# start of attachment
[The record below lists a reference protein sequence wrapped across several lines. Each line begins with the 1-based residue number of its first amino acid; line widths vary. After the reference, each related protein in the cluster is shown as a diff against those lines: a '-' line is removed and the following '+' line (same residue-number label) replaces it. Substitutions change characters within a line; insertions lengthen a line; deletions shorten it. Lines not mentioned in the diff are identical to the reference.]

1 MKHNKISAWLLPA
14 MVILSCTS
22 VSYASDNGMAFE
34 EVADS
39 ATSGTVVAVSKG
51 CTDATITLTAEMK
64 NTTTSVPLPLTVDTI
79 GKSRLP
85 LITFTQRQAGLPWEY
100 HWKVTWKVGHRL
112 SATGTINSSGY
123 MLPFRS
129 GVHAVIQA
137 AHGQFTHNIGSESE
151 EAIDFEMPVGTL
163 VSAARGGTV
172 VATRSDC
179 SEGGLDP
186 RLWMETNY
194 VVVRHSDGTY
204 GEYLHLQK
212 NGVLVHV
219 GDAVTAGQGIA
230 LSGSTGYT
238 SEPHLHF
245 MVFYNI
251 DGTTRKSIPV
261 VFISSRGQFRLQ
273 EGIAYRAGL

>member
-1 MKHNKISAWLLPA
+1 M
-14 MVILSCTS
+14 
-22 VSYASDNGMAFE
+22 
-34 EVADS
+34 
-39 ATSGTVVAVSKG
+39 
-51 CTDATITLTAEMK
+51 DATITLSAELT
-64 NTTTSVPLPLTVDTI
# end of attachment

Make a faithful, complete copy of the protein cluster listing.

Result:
[The record below lists a reference protein sequence wrapped across several lines. Each line begins with the 1-based residue number of its first amino acid; line widths vary. After the reference, each related protein in the cluster is shown as a diff against those lines: a '-' line is removed and the following '+' line (same residue-number label) replaces it. Substitutions change characters within a line; insertions lengthen a line; deletions shorten it. Lines not mentioned in the diff are identical to the reference.]

1 MKHNKISAWLLPA
14 MVILSCTS
22 VSYASDNGMAFE
34 EVADS
39 ATSGTVVAVSKG
51 CTDATITLTAEMK
64 NTTTSVPLPLTVDTI
79 GKSRLP
85 LITFTQRQAGLPWEY
100 HWKVTWKVGHRL
112 SATGTINSSGY
123 MLPFRS
129 GVHAVIQA
137 AHGQFTHNIGSESE
151 EAIDFEMPVGTL
163 VSAARGGTV
172 VATRSDC
179 SEGGLDP
186 RLWMETNY
194 VVVRHSDGTY
204 GEYLHLQK
212 NGVLVHV
219 GDAVTAGQGIA
230 LSGSTGYT
238 SEPHLHF
245 MVFYNI
251 DGTTRKSIPV
261 VFISSRGQFRLQ
273 EGIAYRAGL

>member
-1 MKHNKISAWLLPA
+1 M
-14 MVILSCTS
+14 
-22 VSYASDNGMAFE
+22 
-34 EVADS
+34 
-39 ATSGTVVAVSKG
+39 
-51 CTDATITLTAEMK
+51 DATITLSAELT
-64 NTTTSVPLPLTVDTI